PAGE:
You can offer children healthful food, but how do you get them to eat it? It is no surprise that this definitely can be a challenge.
Our philosophy at South-Western City School District is to provide healthful versions of food that our students will enjoy.
Over the years, school lunch and school breakfast have many times been viewed as not offering healthful options. The stigma is that school cafeterias serve fried, tasteless, high-fat and high-sodium foods. However, this is far from the truth.
School lunch has evolved over the years, especially since 2010 when the Healthy, Hunger-Free Kids Act reauthorized the Child Nutrition Act. This was the first time in 30 years that the United States Department of Agriculture made healthful reforms to school lunch and school breakfast programs.
The cooks in our kitchens work hard every day to serve our students. On an average, we serve 6,900 breakfasts and 13,000 lunches per day. The Food Service Department takes pride in serving what our students want and like to eat.
Every year, we evaluate our menus in all grades and discuss what the students like and do not like.
We then remove items that do not have a high participation rate and work with our vendors on new products. We also do taste-testing at some of the schools to gather feedback from students.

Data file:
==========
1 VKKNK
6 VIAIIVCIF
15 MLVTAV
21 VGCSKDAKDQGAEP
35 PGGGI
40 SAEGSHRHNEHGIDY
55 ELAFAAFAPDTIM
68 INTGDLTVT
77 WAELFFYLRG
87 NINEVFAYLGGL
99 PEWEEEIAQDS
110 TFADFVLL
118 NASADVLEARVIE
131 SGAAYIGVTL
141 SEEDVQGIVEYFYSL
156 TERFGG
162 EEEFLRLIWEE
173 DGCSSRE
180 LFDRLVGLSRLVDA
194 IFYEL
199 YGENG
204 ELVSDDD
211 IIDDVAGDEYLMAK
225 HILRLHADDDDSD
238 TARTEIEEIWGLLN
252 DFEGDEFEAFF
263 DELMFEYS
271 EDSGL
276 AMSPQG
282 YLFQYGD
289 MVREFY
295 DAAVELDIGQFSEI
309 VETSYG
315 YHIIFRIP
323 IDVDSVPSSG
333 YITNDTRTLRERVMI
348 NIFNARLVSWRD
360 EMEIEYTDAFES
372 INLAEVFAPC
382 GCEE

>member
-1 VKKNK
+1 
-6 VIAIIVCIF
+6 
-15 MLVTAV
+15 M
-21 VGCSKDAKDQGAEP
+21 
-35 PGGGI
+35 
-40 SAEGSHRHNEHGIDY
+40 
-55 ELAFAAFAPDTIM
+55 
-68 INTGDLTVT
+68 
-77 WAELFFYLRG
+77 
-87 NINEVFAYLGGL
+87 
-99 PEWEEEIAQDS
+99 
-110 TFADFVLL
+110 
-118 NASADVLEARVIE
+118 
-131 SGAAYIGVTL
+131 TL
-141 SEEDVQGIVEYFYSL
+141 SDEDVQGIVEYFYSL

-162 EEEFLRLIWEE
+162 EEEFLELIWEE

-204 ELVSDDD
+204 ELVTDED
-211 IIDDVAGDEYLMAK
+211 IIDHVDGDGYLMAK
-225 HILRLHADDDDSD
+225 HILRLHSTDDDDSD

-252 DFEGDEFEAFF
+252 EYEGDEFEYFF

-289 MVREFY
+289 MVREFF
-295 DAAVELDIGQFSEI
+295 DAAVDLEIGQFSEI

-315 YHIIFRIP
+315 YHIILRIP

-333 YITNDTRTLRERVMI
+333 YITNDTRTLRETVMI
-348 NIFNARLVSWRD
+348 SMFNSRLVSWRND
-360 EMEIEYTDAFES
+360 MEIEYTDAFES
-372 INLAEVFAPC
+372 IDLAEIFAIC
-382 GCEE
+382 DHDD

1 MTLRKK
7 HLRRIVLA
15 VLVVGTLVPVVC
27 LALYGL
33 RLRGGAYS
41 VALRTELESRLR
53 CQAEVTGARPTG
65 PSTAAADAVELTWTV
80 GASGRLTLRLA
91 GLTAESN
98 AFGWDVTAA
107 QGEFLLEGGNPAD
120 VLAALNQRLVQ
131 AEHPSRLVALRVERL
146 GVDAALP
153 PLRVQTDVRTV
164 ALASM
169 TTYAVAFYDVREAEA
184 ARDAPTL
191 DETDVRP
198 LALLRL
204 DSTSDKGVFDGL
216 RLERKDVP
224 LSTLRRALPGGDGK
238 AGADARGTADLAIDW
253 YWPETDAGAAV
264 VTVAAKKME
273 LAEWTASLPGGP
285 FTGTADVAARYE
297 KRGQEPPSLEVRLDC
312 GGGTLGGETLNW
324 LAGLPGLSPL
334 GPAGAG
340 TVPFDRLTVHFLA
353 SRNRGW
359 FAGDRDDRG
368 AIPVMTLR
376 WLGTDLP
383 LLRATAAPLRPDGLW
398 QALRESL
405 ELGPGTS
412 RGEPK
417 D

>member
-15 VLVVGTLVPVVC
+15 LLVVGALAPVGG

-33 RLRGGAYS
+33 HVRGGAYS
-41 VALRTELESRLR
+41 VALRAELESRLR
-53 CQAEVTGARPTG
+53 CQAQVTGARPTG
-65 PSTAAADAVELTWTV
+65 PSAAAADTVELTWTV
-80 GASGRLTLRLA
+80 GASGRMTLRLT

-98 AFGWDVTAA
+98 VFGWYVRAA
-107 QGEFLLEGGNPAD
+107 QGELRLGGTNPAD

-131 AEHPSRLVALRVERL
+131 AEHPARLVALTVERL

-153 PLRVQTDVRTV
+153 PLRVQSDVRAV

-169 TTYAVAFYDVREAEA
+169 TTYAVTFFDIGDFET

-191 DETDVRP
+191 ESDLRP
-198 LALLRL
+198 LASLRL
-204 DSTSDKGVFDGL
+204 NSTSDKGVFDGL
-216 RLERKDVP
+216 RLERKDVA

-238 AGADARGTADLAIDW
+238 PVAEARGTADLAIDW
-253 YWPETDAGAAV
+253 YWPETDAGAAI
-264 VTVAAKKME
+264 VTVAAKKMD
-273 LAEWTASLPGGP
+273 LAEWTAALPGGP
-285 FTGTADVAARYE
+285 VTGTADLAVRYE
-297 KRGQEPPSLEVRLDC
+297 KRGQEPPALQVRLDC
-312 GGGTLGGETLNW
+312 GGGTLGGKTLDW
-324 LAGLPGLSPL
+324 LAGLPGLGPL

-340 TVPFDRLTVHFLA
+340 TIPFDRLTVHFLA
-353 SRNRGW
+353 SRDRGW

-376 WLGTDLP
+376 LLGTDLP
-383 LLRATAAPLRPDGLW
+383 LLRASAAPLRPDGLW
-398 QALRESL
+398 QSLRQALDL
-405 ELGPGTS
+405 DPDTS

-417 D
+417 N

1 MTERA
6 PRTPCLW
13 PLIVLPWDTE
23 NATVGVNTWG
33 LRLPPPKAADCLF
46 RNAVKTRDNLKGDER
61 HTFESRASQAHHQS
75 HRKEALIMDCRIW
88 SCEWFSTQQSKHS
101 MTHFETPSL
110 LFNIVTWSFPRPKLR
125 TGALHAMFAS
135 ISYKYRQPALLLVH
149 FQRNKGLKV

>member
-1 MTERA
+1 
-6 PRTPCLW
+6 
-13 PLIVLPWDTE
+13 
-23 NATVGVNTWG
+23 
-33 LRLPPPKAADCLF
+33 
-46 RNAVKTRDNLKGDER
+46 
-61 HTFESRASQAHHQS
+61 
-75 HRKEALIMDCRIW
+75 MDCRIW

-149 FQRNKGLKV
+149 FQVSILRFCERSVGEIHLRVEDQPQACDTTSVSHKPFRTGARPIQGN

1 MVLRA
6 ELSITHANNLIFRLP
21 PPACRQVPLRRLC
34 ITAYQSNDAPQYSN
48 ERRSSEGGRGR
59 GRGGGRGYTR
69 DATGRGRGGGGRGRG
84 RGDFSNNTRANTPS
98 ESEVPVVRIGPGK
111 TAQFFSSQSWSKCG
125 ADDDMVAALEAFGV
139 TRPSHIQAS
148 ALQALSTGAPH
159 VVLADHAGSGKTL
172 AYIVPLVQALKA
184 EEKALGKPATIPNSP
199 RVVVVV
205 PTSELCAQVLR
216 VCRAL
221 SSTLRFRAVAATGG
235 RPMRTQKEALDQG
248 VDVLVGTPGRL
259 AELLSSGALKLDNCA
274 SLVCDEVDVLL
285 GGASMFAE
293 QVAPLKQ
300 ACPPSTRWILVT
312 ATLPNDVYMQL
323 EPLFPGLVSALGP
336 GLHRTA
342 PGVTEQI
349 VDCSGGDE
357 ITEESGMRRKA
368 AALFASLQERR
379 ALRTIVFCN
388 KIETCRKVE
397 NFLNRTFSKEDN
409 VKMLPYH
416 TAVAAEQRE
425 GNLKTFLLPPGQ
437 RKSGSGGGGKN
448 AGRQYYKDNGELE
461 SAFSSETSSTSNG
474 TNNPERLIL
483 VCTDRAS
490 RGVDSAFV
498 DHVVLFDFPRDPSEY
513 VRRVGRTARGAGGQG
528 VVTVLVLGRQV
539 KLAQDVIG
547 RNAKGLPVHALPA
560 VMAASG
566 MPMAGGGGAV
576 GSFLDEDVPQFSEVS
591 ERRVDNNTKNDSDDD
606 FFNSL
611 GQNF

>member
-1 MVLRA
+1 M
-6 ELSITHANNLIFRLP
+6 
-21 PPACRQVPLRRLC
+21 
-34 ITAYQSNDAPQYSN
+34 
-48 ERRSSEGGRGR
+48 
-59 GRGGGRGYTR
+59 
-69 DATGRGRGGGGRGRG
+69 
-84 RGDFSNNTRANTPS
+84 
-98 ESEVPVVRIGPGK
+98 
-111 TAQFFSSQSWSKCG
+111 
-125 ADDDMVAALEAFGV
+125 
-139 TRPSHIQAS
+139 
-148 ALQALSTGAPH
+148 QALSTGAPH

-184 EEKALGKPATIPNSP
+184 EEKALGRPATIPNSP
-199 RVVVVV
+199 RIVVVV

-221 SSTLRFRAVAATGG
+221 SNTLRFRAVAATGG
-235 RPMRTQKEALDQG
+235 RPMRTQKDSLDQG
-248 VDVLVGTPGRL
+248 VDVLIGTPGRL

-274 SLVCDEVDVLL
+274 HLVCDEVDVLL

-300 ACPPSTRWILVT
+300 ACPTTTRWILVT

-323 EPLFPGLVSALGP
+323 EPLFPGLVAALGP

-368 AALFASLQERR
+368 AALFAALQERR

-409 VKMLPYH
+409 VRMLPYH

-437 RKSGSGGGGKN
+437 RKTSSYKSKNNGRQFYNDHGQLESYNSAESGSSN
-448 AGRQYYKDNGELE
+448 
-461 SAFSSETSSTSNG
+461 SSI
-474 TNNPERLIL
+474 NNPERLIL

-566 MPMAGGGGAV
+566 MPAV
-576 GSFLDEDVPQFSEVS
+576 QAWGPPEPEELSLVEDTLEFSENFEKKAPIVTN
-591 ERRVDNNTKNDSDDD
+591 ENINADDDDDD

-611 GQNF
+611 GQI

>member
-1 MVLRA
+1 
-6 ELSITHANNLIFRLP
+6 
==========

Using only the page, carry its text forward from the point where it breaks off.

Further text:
The South-Western City School District participates in the National School Lunch Program and the School Breakfast Program. These programs provide guidelines for meal requirements and are driven by reduced-fat, low-sodium and whole-grain options. The ordinary person would think that this sounds bland and tasteless. However, our biggest participation day is Big Daddy's pizza day. The pizza crust is 51 percent whole grain and it is made with reduced-fat cheese, which is lower in sodium.
During the course of the week, our cafeterias offer a variety of fresh fruits and vegetables including dark green, red/orange and starchy vegetables along with beans and legumes. These vegetables range from fresh broccoli to baked sweet-potato fries. The grains we serve are 51 percent whole grain, including muffins, buns and the breading on all of our chicken products.
Our vendors have shifted to clean-label products as well, eliminating high-fructose corn syrup and artificial ingredients.
We do have options for students who buy snacks during the lunch period, but these snacks must be "smart snack" compliant. In order to be a "smart snack," the food item must meet nutrient standards for calories, sodium, fat and sugar.
The SWCSD food service department has an interactive online menu, through Nutrislice, on its website. The menu is offered in multiple languages and helps parents review the nutritional facts associated with the food we serve in our cafeterias. We welcome and encourage parents to join their child for lunch in the school cafeteria.
Looking forward to seeing you soon in one of our cafeterias!
Lisa Hamrick is the food-services supervisor for the South-Western City School District.